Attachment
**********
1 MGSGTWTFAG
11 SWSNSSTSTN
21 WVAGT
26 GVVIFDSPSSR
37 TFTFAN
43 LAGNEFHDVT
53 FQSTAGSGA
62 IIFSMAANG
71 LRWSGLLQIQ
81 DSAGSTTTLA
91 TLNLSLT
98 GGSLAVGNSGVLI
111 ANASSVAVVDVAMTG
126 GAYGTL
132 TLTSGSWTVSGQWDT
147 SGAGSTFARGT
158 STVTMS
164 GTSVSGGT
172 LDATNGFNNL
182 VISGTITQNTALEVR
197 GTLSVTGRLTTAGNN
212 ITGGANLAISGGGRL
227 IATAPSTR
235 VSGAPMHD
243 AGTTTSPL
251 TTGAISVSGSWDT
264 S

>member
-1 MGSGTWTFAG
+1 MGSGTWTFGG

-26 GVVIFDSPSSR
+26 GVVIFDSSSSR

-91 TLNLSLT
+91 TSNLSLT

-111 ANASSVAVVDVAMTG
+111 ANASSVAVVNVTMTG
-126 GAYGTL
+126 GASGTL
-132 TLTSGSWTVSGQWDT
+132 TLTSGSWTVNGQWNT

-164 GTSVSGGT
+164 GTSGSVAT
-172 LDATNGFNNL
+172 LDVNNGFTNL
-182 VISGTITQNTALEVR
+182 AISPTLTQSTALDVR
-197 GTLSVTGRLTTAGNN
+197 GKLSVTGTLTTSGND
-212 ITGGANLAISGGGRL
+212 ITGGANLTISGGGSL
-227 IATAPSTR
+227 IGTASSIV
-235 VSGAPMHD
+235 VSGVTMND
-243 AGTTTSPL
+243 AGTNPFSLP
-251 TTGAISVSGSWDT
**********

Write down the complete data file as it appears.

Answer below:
1 MGSGTWTFAG
11 SWSNSSTSTN
21 WVAGT
26 GVVIFDSPSSR
37 TFTFAN
43 LAGNEFHDVT
53 FQSTAGSGA
62 IIFSMAANG
71 LRWSGLLQIQ
81 DSAGSTTTLA
91 TLNLSLT
98 GGSLAVGNSGVLI
111 ANASSVAVVDVAMTG
126 GAYGTL
132 TLTSGSWTVSGQWDT
147 SGAGSTFARGT
158 STVTMS
164 GTSVSGGT
172 LDATNGFNNL
182 VISGTITQNTALEVR
197 GTLSVTGRLTTAGNN
212 ITGGANLAISGGGRL
227 IATAPSTR
235 VSGAPMHD
243 AGTTTSPL
251 TTGAISVSGSWDT
264 S

>member
-1 MGSGTWTFAG
+1 MGSGTWTFGG

-26 GVVIFDSPSSR
+26 GVVIFDSSSSR

-91 TLNLSLT
+91 TSNLSLT

-111 ANASSVAVVDVAMTG
+111 ANASSVAVVNVTMTG
-126 GAYGTL
+126 GASGTL
-132 TLTSGSWTVSGQWDT
+132 TLTSGSWTVNGQWNT

-164 GTSVSGGT
+164 GTSGSVAT
-172 LDATNGFNNL
+172 LDVNNGFTNL
-182 VISGTITQNTALEVR
+182 AISPTLTQSTALDVR
-197 GTLSVTGRLTTAGNN
+197 GKLSVTGTLTTSGND
-212 ITGGANLAISGGGRL
+212 ITGGANLTISGGGSL
-227 IATAPSTR
+227 IGTASSIV
-235 VSGAPMHD
+235 VSGVTMND
-243 AGTTTSPL
+243 AGTNPFSLP
-251 TTGAISVSGSWDT